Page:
• A 6-month personalized training plan

This plan costs around $800 and can be booked via the BMW Berlin Marathon website.

Berlin Marathon Race Day Strategies and Tips

Now that we have covered the details surrounding the Berlin Marathon and touched on a few training tips, it’s time to focus on race day and all that comes with it ahead of the Berlin Marathon. 

A “Good” Time

No, we are not talking about how much fun you will have at the Berlin Marathon (which will hopefully be a lot), but rather the time you should aim for if you want to make the cut-off times. The current course record stands at 2:01:09 for men, and 2:15:37 for women, which is pretty challenging to beat and not likely something you’re setting out to do.

Most runners aim to shave a few minutes off their qualifying time to meet their goals and finish the Berlin Marathon with a PR. No rule states you have to run your marathon personal best, though – you can simply run to say you completed a World Marathon Major.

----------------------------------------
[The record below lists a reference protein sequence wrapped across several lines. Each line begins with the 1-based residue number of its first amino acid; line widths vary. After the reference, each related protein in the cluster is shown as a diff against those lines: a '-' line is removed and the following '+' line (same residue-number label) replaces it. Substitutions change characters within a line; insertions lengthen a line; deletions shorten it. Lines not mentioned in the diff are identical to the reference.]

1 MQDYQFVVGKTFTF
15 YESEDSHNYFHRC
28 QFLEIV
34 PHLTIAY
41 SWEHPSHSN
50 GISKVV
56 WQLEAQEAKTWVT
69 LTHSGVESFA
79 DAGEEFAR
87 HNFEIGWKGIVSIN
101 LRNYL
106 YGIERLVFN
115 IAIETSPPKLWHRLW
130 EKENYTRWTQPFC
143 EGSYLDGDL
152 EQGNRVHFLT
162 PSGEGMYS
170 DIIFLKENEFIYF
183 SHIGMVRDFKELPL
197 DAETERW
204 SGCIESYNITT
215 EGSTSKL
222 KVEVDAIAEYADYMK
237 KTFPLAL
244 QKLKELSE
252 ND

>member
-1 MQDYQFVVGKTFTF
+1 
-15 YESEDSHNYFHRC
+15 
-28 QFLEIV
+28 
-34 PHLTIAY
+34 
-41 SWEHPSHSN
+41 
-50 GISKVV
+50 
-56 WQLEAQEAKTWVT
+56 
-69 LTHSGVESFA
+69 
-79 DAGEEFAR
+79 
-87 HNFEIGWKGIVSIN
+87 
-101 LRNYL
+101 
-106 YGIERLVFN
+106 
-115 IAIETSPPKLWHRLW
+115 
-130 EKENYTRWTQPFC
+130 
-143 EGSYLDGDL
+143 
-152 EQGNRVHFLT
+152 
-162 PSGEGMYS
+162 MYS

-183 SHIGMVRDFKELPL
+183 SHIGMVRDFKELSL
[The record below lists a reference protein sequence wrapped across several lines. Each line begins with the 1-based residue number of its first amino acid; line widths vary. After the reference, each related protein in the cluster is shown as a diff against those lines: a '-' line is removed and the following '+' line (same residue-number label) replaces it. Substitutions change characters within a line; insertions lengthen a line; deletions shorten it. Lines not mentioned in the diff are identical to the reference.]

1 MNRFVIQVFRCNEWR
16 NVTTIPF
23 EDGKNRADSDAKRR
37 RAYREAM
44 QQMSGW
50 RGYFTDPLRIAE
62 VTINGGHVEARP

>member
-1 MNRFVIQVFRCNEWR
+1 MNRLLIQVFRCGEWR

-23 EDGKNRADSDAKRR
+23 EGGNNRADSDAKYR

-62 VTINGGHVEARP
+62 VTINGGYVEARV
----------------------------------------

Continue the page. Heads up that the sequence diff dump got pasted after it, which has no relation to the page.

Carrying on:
Either way, decide the finishing time you’d like to achieve and devise a pacing strategy to meet this goal. Remember to include some leeway – you never know what may happen on the course.

What’s the Weather Like?

Autumn in Europe starts in September and brings cool, comfortable days ideal for a marathon. While some days might be slightly cooler, you can rest assured you won’t be running in the sweltering heat that can quickly cause dehydration and heat stroke. 

Wear comfortable clothing and take a thin extra layer that can be tied around your waist while you run. And don’t forget to slap on that sunscreen and wear a hat – just because it isn’t hot doesn’t mean the sun can’t still do damage.

Strategies for the Course

The Berlin Marathon course is a great race for runners looking for a fast race. It mostly has large flat sections that allow for speedy running. This, however, does not mean that you should start the race running at top speed – you will find yourself exhausted before you even hit the 13-mile mark, and as the saying goes: this is a marathon, not a sprint.